Sign In | Create an Account | Welcome, . My Account | Logout | Subscribe | Submit News | Trail Report | Today in Print | Frontpage | Services | Home RSS
 
 
 

History on stage

October 24, 2013
By GARRETT NEESE - DMG writer (gneese@mininggazette.com) , The Daily Mining Gazette

CALUMET - An original dance-drama about the 1913 copper strike will premiere at the Calumet Theatre this weekend.

"For They Are Women's Children" opens at 7:30 p.m. Friday, with a follow-up performance scheduled for 2 p.m. Sunday.

The play is a collaboration between choreographer Donna Armistead and composer Robin ye. Armistead said the play started in a causal conversation over coffee with ye 17 years ago.

Article Photos

Garrett Neese/Daily Mining Gazette
Center, Donna Armistead, playing Mother Jones, talks with Erik Berryman, playing an organizer from the Western Federation of Miners, during a dress rehearsal of “For They Are Women’s Children,” a contemporary ballet about the 1913 copper strike. It debuts at 7:30 p.m. Friday at the Calumet Theatre. The work includes many of the notable figures of the strike, including Anna “Big Annie” Clemenc, as played by Anna Daavettila, holding the American flag at far left.

The strike setting was a fertile one for generating ideas, Armistead said.

"I thought it would lend itself well to a dance idiom," she said. "It just conjured up all these intense scenes."

With the centennial of the strike arriving, Armistead thought it would be a good time to revisit the idea. Armistead saw a posting from the Michigan Technological University Archives and Historical Collections that was seeking projects related to the strike.

"We went to a meeting and that was that," she said.

Armistead said the work incorporates contemporary ballet and modern dance as well as acting and dramatic narrative. Rehearsals have been going on since the start of summer. ye has been writing the music, giving Armistead movements to create dances as he completes them. ye is also conducting a five-piece ensemble for the performances.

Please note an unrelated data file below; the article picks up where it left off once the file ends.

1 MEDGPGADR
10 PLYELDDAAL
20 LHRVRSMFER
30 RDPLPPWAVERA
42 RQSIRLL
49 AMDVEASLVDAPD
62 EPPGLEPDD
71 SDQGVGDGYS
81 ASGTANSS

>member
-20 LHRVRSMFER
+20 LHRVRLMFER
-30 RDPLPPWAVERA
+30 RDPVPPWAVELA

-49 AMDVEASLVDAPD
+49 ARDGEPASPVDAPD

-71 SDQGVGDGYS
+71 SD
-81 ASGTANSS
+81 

"It's a very good score," Armistead said. "The music is wonderful. The score is quite challenging choreographically, but I'm having fun with it."

The cast of 40 has children as young as 6, as well as adults, Armistead said.

"The parents are fired up, the actors are fired up," she said. "They're just putting their heart and soul into their product. Some of them who didn't know much were excited to learn more about the history. This is probably the most significant historic event that occurred up here."

Some also have a personal connection to the material. One actress in the play is the great-granddaughter of a survivor of the Italian Hall disaster. Wednesday night was the first dress rehearsal for the play. Rehearsals have gone "very, very well," Armistead said.

"I think it's going to be a great show," she said.

 
 

 

I am looking for:
in:
News, Blogs & Events Web